Thursday, July 7, 2011

Economic outrage

Today the President meets with legislative leaders of both parties to continue an excruciating game of chicken over whether D.C. dithering, spin, distrust, duplicity, and cowardice will converge at the moment our national debt ceiling maxes out, and flip the U.S. government's power switch to off.

I'm no economist, so I'll spare the blogosphere One Finger Typing's opinion in its author's own words. Instead, I'm going to cherry-pick from the nation's newspaper of record, a former Secretary of Labor, and a Princeton professor of economics who won the Nobel Prize in 2008.

No, it's not Joe Sixpack's take on how things work, but Joe Sixpack can post to his own blog. This one's mine.


Where's money going?

From an article titled, We knew they got raises, but this?, published by the NY Times, 2 July 2011:

The final figures show that the median pay for top executives at 200 big companies last year was $10.8 million. That works out to a 23 percent gain from 2009. [...] And it’s not as if most workers are getting fat raises. The average American worker was taking home $752 a week in late 2010, up a mere 0.5 percent from a year earlier. After inflation, workers were actually making less.



Which tide lifts whose boats?

From UC Berkeley Professor and former Secretary of Labor Robert Reich, Republican distortions a sign of desperation, published on 3 July 2011, in the SF Chronicle:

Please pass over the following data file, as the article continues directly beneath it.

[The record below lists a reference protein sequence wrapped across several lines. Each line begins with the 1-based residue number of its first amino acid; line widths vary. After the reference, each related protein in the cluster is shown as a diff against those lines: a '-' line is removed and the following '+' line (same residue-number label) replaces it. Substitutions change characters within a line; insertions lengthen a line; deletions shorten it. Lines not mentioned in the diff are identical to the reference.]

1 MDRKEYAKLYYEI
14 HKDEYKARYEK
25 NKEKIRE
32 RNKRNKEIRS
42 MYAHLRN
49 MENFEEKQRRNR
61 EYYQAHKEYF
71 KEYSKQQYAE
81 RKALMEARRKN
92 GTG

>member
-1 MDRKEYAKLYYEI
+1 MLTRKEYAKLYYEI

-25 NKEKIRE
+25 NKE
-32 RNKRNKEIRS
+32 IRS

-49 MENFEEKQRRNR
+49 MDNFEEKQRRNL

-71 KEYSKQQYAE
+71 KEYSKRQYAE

[...] rather than depress economic growth, higher taxes on the rich correlate with higher growth. During almost three decades spanning 1951 to 1980, when the top rate was between 70 and 91 percent, average annual growth in the American economy was 3.7 percent. Between 1983 and the start of the Great Recession, when the top rate dropped to between 35 and 39 percent, average growth was 3 percent. How to explain this? Easy. Since the early 1980s, a larger and larger share of total income has gone to the top (the richest 1 percent of Americans got 10 percent of total income in 1980 and get more than 20 percent now). That's left the vast middle class with insufficient purchasing power to boost the economy - without going deep into debt. Lower tax rates on the rich - including lower capital gains rates - have exacerbated this regressive trend.



A nation of people or a nation of corporate balance sheets?

From Nobel laureate Paul Krugman, in an op-ed titled Corporate Cash Con, published on 4 July 2011 in the NY Times:

And now trickle-down economics — specifically, the idea that anything that increases corporate profits is good for the economy — is making a comeback. On the face of it, this seems bizarre. Over the last two years profits have soared while unemployment has remained disastrously high. Why should anyone believe that handing even more money to corporations, no strings attached, would lead to faster job creation? [...] Lack of corporate cash is not the problem facing America. Big business already has the money it needs to expand; what it lacks is a reason to expand with consumers still on the ropes and the government slashing spending. What our economy needs is direct job creation by the government and mortgage-debt relief for stressed consumers. What it very much does not need is a transfer of billions of dollars to corporations that have no intention of hiring anyone except more lobbyists.



The big picture

Connecting the dots yet? No? Here, let Professor Reich show you how:

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